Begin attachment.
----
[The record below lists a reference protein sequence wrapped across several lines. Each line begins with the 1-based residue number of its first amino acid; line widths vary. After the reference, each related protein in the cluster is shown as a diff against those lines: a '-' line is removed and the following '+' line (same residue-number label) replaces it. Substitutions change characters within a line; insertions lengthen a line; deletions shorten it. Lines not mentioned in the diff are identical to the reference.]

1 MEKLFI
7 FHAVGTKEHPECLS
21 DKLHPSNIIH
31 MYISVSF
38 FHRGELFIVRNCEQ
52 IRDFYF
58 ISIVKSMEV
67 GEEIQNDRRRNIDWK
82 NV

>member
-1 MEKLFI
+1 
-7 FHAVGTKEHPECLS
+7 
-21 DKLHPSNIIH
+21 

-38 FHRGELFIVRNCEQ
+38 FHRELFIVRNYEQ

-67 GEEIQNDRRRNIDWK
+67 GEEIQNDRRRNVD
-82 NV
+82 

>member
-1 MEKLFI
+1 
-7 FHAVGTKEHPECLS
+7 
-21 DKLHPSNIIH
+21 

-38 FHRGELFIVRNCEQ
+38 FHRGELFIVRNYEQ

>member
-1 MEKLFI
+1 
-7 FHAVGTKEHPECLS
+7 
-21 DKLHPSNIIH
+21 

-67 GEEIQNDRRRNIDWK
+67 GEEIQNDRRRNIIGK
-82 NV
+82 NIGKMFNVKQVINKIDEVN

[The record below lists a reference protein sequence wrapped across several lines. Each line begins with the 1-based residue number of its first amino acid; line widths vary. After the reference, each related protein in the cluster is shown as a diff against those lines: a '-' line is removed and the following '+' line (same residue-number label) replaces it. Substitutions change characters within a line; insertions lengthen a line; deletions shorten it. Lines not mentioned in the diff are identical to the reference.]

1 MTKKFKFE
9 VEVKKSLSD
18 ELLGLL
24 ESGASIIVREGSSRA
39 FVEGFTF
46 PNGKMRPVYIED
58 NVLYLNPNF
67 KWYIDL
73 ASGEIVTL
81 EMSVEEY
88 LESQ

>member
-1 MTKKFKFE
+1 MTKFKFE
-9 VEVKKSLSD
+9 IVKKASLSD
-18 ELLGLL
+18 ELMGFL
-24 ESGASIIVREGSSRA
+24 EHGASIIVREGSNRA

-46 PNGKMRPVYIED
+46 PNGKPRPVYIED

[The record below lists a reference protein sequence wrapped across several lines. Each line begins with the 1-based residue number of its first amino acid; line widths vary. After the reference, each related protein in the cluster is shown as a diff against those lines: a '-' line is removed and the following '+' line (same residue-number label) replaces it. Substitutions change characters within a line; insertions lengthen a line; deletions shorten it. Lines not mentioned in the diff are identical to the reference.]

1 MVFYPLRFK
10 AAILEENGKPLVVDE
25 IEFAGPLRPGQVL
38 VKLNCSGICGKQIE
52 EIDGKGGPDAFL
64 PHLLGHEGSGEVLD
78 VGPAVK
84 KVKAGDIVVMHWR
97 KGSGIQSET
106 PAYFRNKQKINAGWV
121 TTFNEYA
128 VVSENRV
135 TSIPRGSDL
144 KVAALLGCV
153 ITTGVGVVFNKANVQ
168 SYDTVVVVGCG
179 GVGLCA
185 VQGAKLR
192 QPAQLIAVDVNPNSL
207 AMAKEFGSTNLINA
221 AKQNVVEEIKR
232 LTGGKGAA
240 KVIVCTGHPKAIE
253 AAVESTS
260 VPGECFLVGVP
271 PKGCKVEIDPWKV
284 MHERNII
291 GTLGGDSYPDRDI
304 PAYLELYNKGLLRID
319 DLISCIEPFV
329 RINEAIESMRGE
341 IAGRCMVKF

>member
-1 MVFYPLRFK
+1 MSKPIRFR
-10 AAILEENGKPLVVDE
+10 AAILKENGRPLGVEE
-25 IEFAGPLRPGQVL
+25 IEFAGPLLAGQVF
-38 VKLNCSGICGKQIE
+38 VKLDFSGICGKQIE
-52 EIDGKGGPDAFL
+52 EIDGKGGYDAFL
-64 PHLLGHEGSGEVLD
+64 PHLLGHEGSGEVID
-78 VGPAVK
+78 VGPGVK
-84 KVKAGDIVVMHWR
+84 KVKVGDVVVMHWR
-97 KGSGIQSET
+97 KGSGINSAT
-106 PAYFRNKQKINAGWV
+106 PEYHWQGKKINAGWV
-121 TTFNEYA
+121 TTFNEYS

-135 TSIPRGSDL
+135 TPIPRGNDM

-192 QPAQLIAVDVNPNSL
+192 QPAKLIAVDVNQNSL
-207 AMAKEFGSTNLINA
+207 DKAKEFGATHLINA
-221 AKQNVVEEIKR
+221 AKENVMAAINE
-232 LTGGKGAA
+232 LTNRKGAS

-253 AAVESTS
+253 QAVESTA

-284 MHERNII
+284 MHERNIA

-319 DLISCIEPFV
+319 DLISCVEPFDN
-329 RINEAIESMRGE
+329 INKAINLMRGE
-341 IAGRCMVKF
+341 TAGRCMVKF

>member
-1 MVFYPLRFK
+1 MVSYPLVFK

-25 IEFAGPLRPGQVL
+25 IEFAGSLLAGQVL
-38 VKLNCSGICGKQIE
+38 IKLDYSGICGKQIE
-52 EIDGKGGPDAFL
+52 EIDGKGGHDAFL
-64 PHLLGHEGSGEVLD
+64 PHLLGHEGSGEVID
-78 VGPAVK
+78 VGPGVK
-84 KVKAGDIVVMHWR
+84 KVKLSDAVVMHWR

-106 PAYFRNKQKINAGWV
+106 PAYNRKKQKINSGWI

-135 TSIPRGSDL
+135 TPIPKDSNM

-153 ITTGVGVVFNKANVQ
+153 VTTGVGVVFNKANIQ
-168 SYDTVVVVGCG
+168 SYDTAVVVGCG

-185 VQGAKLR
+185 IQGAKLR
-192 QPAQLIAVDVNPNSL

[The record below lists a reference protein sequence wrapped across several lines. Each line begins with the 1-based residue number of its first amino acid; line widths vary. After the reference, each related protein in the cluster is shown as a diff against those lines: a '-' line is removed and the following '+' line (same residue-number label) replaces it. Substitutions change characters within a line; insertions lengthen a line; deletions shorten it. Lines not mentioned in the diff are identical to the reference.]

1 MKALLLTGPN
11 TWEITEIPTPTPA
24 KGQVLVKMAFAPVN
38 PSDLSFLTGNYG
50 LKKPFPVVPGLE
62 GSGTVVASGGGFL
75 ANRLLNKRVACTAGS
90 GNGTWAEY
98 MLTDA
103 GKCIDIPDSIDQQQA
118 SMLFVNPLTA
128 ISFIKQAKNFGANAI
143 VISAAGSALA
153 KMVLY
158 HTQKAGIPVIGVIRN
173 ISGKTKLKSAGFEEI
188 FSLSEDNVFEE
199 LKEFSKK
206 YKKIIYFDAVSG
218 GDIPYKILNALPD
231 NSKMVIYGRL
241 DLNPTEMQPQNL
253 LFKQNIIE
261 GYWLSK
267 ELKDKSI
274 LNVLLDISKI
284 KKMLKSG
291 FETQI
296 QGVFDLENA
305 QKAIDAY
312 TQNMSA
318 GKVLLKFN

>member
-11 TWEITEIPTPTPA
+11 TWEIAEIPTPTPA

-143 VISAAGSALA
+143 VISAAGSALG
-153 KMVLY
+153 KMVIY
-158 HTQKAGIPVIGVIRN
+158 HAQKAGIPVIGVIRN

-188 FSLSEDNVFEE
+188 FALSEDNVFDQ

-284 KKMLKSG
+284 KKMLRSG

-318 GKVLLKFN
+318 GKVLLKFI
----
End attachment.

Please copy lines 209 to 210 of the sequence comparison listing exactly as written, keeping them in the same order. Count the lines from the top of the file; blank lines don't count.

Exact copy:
-158 HTQKAGIPVIGVIRN
+158 HAQKAGIPVIGVIRN